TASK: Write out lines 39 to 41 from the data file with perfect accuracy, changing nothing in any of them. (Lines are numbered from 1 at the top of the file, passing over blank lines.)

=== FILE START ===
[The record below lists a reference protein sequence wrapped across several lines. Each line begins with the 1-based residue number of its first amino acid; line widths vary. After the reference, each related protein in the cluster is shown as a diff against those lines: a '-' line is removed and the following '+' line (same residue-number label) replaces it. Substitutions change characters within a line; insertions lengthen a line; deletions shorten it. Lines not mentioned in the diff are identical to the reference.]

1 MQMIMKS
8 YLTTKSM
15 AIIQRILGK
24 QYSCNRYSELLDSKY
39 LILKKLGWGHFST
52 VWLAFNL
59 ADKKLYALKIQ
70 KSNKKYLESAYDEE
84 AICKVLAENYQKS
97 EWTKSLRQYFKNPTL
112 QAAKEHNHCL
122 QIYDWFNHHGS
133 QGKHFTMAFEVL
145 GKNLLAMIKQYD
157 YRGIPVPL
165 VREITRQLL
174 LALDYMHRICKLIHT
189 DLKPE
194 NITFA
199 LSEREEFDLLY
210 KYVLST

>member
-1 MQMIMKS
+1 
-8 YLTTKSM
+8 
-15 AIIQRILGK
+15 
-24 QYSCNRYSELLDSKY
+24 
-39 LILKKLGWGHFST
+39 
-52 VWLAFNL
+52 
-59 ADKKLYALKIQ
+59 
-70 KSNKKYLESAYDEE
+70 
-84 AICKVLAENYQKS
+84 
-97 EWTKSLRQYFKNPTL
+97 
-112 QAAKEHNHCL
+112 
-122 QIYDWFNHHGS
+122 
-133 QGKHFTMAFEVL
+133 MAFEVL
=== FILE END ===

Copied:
+70 
-84 AICKVLAENYQKS
+84 